- The Washington Times - Wednesday, September 3, 2008

School officials in Northern Virginia encountered few problems Tuesday as students returned to classes from summer vacation.

“Everything’s gone pretty smoothly; a couple of late buses were reported, which is normal, but for the most part all the kids came in on time,” said Frank Bellavia, a spokesman for Arlington County public schools, which instruct about 19,000 students.

Fairfax County, the area’s largest system with 165,000 students, also reported no problems, with an adequate number of bus drivers on hand.

“This was the first year we had enough bus drivers to accommodate all our students, ever, so that was a big help,” said spokesman Paul Regnier. A decline in school enrollment helped, because the schools are strapped for funds. The $95 million budget shortfall this year will result in cuts to the teaching staff and school supply purchases, he said.

To help keep costs down, Fairfax County schools began using ECART (Electronic Curriculum Assessment Resource Tool) this year. The Web-based resource helps teachers provide individualized test and study materials to students.

In Prince William County, with 73,000 students, two elementary schools opened their doors for the first time on Tuesday: Samuel L. Gravely Jr. Elementary School in Haymarket, named after the first black admiral in the U.S. Navy, and Fannie W. Fitzgerald Elementary School in Woodbridge. The two schools constitute the 87th and 88th public schools built in Prince William County, respectively.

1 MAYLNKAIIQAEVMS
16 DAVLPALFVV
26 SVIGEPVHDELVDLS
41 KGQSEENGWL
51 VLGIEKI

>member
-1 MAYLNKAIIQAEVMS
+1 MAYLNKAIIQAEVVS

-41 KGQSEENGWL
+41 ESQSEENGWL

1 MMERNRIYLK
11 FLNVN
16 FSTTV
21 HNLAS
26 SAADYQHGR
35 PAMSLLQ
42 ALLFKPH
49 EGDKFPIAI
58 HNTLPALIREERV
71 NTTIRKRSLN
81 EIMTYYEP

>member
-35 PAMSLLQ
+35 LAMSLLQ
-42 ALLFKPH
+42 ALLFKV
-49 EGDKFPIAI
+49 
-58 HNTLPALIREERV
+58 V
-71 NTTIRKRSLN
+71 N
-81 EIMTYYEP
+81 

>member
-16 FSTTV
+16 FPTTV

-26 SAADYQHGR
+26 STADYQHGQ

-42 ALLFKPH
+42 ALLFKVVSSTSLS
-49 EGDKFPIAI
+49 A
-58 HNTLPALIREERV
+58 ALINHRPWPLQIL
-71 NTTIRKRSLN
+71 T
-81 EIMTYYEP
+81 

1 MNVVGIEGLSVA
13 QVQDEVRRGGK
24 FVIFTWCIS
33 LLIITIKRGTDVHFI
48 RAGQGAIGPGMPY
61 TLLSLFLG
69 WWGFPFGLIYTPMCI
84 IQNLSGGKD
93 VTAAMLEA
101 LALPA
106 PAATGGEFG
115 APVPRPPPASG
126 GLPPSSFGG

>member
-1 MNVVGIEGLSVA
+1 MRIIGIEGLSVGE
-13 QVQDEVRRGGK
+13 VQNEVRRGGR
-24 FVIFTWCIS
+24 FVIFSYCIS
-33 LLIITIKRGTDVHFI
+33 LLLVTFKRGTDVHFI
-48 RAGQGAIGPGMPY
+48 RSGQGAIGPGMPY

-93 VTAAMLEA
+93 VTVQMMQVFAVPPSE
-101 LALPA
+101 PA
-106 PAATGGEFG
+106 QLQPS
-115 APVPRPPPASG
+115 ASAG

Academic expectations are high this year as a number of counties reported improved test scores over last year. Students in Fairfax County improved their results on the Virginia Standards of Learning with higher passing rates for all grade groups this year compared with 2006-07 results.

Loudoun County Public Schools, the area’s fastest growing system with 55,000 students, made adequate yearly progress for the first time last school year as defined by the federal No Child Left Behind Act.

“There’s a sense of corporate accomplishment,” said Assistant Superintendent for Instruction Sharon D. Ackerman, who also said that the measure of academic accomplishment should go beyond test scores.

Loudon County schools spokesman Wayde Byard said adequate yearly progress, Standards of Learning and other measures “are a means to a goal but not the goal. Making [adequate progress] is great, however the goal still remains to train students for the employment opportunities of the 21st century.”

Alexandria City Public Schools, with 10,000 students, also has high academic expectations. Slightly more than half of those who took the Advanced Placement exams at Alexandria’s T.C. Williams High School this year achieved a passing score of 3 or above, compared with 48 percent last year. The city also welcomed the area’s newest schools superintendent, Morton Sherman.

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